Gina Barnes, Professor Emeritus and Honorary Research Fellow, Durham University and Professorial Research Associate, School of Oriental and African Studies, University of London.
Durham University’s Gina Barnes challenges prevailing views on mounded-tomb culture and the development of the Japanese state in the earliest historical period.
By Vincent Lim
We have a many-staged effort within the Japanese sequence, which is not unilineal and not teleological — not headed toward a political state that the Japanese would like to believe had existed from early on and still supplies their imperial rule today.
The first Japanese state emerged in the fifth century, not two centuries earlier as many scholars have said.
Anthropologist Gina Barnes described how she came to that conclusion at a lecture on Oct. 31, 2007, at UCLA. Barnes says archaeological and other records from the Kofun period (250–710), the oldest epoch of recorded Japanese history, suggest that the first Japanese state emerged in a later period of history than some Japanese archaeologists believe.
“We have a many-staged effort within the Japanese sequence, which is not unilineal and not teleological—not headed toward a political state that the Japanese would like to believe had existed from early on and still supplies their imperial rule today,” Barnes said.
The UCLA Paul I. and Hisako Terasaki Center for Japanese Studies, Center for Korean Studies, and Cotsen Institute of Archaeology sponsored Barnes’s lecture that was based on her new book on mounded-tomb culture in early Japanese state formation. Barnes is a professor emeritus and honorary research fellow at Durham University as well as a professorial research associate in the School of Oriental and African Studies at the University of London. The primary focus of her research over the course of her academic career has been Japanese archaeology.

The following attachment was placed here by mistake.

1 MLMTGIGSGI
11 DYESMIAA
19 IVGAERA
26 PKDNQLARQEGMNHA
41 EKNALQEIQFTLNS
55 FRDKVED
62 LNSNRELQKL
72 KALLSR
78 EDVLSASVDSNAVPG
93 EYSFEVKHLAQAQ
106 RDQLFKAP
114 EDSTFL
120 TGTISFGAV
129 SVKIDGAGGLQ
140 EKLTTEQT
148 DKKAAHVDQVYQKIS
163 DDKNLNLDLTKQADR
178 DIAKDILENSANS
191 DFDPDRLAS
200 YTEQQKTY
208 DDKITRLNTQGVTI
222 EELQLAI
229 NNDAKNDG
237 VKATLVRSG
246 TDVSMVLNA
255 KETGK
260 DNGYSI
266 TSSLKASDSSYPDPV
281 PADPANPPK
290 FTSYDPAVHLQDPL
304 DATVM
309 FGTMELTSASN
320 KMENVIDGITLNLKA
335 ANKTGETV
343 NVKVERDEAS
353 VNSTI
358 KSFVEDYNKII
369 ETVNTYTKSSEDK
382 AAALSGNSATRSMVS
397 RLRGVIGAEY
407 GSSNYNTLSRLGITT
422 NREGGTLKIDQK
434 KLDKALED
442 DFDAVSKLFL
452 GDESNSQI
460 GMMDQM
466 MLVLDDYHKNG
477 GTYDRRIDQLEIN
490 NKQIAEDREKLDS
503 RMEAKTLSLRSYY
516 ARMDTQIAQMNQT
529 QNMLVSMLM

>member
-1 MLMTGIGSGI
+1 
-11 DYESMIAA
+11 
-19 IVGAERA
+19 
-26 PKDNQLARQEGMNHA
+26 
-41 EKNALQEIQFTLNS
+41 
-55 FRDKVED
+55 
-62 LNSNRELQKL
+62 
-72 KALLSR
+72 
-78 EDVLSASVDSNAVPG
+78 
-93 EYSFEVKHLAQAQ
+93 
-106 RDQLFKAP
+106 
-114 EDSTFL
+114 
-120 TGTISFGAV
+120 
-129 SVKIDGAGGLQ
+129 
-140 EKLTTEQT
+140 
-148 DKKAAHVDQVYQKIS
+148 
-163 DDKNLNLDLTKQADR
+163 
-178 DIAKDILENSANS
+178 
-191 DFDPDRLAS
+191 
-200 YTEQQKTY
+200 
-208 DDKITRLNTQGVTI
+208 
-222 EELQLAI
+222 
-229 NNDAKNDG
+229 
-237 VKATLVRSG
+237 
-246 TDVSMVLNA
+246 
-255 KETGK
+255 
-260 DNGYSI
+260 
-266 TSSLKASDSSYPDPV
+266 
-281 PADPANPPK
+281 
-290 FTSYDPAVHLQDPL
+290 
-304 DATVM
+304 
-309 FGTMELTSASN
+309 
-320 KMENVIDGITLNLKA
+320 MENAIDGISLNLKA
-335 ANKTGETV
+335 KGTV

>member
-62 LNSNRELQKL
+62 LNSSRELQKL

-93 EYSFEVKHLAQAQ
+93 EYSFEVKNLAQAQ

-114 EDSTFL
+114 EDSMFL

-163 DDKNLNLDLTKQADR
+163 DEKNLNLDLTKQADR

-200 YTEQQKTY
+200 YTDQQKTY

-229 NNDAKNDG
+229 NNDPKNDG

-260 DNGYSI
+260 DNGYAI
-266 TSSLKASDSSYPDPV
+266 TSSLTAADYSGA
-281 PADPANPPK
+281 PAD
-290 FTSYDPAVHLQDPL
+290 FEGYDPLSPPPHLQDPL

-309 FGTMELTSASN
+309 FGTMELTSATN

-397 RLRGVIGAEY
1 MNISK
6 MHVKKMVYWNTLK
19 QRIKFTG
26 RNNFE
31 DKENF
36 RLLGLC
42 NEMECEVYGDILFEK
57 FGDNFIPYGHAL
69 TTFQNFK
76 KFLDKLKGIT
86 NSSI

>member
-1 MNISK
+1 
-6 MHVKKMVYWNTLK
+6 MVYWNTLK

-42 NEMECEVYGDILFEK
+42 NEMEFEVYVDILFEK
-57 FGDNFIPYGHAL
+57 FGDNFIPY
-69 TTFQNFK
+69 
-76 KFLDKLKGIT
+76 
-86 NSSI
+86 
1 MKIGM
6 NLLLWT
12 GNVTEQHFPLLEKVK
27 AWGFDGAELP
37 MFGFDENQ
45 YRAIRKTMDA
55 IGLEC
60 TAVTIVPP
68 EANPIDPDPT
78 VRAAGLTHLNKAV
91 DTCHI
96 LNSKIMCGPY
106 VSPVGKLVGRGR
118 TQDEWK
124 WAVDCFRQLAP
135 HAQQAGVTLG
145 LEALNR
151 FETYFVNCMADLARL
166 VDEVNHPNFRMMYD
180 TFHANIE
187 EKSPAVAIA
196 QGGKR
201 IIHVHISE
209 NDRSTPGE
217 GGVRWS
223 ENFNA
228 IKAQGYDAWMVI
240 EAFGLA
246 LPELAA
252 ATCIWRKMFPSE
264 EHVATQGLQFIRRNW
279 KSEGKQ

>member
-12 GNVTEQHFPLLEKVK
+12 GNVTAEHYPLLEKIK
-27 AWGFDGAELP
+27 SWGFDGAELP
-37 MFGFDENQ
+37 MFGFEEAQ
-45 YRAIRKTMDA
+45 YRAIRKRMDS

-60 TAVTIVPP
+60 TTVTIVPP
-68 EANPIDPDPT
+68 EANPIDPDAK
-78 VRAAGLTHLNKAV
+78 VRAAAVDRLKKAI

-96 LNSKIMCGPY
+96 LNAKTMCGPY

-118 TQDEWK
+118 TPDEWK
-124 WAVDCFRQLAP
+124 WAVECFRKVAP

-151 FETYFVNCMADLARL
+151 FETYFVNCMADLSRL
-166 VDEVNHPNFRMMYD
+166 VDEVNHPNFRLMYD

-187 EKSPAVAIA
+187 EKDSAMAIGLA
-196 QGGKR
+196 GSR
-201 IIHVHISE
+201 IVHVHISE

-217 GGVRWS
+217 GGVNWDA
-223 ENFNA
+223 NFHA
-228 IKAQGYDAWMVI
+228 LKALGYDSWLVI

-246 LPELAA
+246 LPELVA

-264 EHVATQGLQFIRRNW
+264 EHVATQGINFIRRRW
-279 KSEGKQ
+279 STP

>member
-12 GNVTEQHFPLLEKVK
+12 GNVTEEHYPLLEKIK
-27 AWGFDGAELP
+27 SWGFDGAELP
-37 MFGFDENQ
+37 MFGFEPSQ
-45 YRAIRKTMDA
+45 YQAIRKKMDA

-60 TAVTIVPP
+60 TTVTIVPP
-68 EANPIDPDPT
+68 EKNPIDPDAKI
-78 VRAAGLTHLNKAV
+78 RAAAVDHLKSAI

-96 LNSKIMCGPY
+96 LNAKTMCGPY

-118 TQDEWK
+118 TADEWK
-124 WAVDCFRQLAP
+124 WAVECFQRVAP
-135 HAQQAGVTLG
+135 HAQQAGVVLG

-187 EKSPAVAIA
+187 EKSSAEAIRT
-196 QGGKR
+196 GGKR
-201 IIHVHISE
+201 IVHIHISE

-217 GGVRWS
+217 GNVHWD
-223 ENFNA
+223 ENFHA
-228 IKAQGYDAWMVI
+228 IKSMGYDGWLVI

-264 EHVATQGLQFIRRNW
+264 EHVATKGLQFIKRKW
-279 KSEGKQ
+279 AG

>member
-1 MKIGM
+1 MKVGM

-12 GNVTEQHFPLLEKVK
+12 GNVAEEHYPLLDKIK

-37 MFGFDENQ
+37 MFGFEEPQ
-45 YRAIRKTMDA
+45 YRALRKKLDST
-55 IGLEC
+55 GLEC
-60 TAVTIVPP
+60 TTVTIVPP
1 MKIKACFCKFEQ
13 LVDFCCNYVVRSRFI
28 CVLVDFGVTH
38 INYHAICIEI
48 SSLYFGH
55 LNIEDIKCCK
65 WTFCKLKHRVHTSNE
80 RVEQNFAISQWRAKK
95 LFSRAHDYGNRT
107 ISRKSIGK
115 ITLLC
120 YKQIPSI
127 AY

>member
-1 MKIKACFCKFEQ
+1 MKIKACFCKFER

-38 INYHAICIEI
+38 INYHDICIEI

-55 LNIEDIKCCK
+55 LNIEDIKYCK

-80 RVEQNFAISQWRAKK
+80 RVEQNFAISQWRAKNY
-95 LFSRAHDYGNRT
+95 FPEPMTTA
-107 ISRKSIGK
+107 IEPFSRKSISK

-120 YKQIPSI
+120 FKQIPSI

Historical records from the Kofun period are hard to decipher without knowledge of archaeology. Some archaeologists say the record, including Chinese sources, indicates that various communities and chiefdoms began developing into states around the end of the third century, when large tombs began appearing.
Barnes said her research challenged prevailing notions of Japanese state development. She explained how triangular-rimmed bronze mirrors found in the tombs were shared among elites from different polities, but not in a way that would suggest a hierarchical relationship. Passages from the Nihon Shoki, one of the oldest written sources used by Japanese historians, illuminate how goods like triangular-rimmed bronze mirrors were used in elite identification. The mirrors seemed to be used to create social and political alliances among elites, not to demand allegiance. There was no clear hierarchical relationship among communities in the Early Kofun period, said Barnes.
According to Barnes, there was no clear polity formation in terms of the usual hierarchical size and rank distribution in the society until the mid-fourth century when the Early Kofun system actually began to collapse. It was not until the late fifth century that Japan had a state or an administrative political unit. She further said that even in the fifth century, the Japanese state included Osaka, Nara and Kyoto, but left out much of western and eastern Japan.
The Kofun period marked a time when there was social stratification—when elites began sharing a similar culture and system seperate from commoners—but it did not mark the beginning of the Japanese state, according to Barnes.
Contact with China
Barnes also explained how recent research suggests that there was more contact between China and western Japan during the period than thought. She explained how the symbolism of the Queen Mother of the West, which comes from Chinese mythology and Taoism, appeared in Early Kofun tombs.
The Queen Mother of the West was associated with jade, carried a staff and was supposed to hold grand, divine feasts. Jade substitutes—staffs and drinking cups made of jasper and green tuff—were found in Japanese tombs of the time.
“Japanese archaeologists and I myself had always thought [mounded-tomb culture] was an indigenous development with these localized artifacts that don’t occur in China,” Barnes said. “Now all of a sudden, they take on a completely different significance as emblems of a Queen Mother cult in the Early Kofun.”
Read Gina Barnes’ book, State Formation in Japan: Emergence of a 4th-century Ruling Elite (Routledge, 2007),for more information about the topics discussed in her lecture.